Giant iceberg A-68a shatters into three as it approaches South Georgia
The giant iceberg A-68A that is threatening the island of South Georgia in the South Atlantic has split into three pieces and is thinning by one inch (2.5 cm) per day. The US National Ice Center has confirmed that on December 21, 2020, two smaller icebergs, A-68D and A-68E, calved from the main berg and are floating in the open sea.
When A-68a broke away from Antarctica's Larsen-C ice shelf in July 2017, it was notable for being one of the largest bergs ever recorded. It was expected that it would drift until the powerful Atlantic currents swept it north to melt and break up. However, this year, satellite images and air reconnaissance flights showed that the giant iceberg was on a collision course with South Georgia, which is home to sustainable fishing grounds and is one of the world's largest marine conservation areas.
The fear is that if A-68a, which is now in the shallows around the island, runs aground, it could cause considerable environmental damage as it plows up the seabed, disrupts the feeding patterns of the local seals and penguins, and floods the sea with fresh water.
Because of this, scientists from the Centre for Polar Observation and Modelling at the University of Leeds have been making a running assessment of the state of A-68a and its offspring bergs using data from ESA’s CryoSat satellite radar altimeter and Copernicus Sentinel-1 satellite, and NASA's MODIS and ICESat-2 laser altimeter satellites.
Building up a detailed map, the team found that A-68 originally covered 2,187 square miles (5,664 sq km) and was on average 761 feet (232 m) thick. That works out to 352 cubic miles (1,467 cu km) of ice. Over its more than three years of drifting, it has split more than once, with the latest fragments measuring 33 by 8 nautical miles (38 miles by 9 miles, 61 km by 15 km) and 14 by 7 nautical miles (16 miles by 8 miles, 26 km by 13 km).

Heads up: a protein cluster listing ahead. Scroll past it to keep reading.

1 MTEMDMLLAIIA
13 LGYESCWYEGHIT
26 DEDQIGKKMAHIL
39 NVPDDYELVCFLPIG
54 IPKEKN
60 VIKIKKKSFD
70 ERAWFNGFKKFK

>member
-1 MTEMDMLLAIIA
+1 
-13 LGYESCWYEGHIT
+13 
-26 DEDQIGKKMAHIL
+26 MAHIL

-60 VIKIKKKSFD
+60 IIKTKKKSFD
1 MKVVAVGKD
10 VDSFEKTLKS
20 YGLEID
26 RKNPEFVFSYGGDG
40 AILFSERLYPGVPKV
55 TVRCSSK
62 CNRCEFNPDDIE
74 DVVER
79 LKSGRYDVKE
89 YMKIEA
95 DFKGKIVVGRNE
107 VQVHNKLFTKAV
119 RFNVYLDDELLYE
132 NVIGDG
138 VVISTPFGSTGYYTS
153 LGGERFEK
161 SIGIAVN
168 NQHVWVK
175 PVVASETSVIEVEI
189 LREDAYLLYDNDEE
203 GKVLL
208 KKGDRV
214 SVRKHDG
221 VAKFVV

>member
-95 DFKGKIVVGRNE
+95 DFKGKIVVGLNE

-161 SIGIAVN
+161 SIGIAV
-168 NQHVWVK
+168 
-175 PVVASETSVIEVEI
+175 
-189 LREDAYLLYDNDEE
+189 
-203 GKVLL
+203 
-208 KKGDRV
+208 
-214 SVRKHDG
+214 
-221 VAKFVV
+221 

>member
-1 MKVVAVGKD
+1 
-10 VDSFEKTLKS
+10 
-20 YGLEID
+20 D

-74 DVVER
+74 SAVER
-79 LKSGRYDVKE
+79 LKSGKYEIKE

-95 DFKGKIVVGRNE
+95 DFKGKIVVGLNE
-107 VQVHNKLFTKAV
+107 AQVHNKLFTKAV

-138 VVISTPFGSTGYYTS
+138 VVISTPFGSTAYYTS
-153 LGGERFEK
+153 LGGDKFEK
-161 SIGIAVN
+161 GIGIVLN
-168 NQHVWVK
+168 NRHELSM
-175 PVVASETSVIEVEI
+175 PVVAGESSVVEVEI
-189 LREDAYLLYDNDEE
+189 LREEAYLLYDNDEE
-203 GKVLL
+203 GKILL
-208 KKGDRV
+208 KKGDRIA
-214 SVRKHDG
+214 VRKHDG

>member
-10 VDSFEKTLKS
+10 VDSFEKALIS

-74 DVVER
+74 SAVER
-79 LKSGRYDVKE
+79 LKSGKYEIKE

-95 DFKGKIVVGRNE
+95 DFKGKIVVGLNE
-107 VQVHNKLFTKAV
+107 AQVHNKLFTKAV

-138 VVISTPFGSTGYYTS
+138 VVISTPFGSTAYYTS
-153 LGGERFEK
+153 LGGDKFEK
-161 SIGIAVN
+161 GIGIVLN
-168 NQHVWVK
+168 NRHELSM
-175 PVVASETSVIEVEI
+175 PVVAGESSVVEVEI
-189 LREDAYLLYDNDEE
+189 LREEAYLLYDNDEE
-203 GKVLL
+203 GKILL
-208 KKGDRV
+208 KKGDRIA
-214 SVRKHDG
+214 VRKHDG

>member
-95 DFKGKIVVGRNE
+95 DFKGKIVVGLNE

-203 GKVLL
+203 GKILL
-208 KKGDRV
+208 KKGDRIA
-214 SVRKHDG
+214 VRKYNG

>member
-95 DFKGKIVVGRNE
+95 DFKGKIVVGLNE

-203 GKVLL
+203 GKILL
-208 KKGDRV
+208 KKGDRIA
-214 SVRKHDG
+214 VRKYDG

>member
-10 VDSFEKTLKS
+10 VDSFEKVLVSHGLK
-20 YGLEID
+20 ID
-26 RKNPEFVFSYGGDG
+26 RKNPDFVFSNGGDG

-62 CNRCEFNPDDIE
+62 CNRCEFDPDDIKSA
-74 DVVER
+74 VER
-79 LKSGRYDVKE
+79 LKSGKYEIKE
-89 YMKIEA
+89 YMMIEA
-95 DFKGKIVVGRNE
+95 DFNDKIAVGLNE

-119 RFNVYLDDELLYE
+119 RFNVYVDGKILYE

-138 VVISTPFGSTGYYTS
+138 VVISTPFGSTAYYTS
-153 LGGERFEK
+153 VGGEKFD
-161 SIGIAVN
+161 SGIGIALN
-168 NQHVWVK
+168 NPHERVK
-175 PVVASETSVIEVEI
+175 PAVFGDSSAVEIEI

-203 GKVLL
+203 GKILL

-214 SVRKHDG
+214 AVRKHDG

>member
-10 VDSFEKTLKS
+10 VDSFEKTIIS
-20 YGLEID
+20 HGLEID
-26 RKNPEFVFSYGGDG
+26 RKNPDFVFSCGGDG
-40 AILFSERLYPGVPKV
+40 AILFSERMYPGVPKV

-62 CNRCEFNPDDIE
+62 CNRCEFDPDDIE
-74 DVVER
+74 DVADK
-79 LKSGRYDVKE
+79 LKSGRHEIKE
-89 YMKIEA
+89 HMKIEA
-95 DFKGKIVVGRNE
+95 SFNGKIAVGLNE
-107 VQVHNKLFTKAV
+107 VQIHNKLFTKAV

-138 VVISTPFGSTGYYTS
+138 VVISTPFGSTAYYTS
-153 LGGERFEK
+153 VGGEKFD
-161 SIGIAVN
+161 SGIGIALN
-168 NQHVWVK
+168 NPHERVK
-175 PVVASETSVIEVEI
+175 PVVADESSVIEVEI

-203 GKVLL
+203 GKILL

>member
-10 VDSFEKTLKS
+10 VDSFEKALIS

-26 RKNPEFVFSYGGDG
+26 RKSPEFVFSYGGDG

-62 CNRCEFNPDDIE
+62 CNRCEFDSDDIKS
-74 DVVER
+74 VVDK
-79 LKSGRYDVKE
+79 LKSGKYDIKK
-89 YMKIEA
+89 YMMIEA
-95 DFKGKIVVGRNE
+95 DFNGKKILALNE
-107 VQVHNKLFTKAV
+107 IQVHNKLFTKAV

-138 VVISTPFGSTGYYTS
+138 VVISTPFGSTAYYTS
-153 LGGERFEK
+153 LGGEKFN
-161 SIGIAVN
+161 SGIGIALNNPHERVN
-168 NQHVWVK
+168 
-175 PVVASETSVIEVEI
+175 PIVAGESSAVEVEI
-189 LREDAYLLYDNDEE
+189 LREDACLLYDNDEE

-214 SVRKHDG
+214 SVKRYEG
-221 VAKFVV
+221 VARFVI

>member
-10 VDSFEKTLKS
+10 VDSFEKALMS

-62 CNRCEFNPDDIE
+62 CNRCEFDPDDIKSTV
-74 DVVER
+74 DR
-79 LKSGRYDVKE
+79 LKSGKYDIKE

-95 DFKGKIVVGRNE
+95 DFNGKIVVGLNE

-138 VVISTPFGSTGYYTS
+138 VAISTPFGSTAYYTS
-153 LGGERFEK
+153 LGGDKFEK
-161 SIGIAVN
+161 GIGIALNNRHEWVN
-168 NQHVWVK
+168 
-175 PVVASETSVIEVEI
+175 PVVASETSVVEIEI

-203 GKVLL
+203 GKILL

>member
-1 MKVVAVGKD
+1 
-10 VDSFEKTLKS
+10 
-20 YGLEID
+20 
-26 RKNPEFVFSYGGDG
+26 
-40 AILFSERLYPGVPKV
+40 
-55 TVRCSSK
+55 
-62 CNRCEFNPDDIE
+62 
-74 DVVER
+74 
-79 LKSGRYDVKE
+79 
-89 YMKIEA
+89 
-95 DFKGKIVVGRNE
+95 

Now, A-68a has shrunk by 64 percent. It "only" covers 1,006 square miles (2,606 sq km) and is as much as 164 feet (50 m) thinner in places, giving it a volume of 126 cubic miles (526 cu km) and an ice keel 676 feet (206 m) deep.
This may seem like good news for South Georgia, but it's actually not. The smaller A-68a gets, the shallower its keel, so it can drift closer to the island, and the two calved bergs can come even closer before running aground because they are shallower still. In addition, A-68a is releasing 27,000 cubic feet (767 cu m) of fresh water per second into the sea – that's 12 times the outflow of the River Thames per second.
The Leeds team says it will continue to monitor the giant iceberg's progress.
"Icebergs can have major environmental impacts, including disturbing ocean circulation, marine ecosystems, and could block the route between penguin colonies and their feeding grounds during the breeding season," says Anne Brackmann-Folgmann, PhD student at the University of Leeds. "Thanks to CryoSat, we can track changes in their thickness, providing advance warning of when and where they might run aground."
Sources: ESA, US National Ice Center
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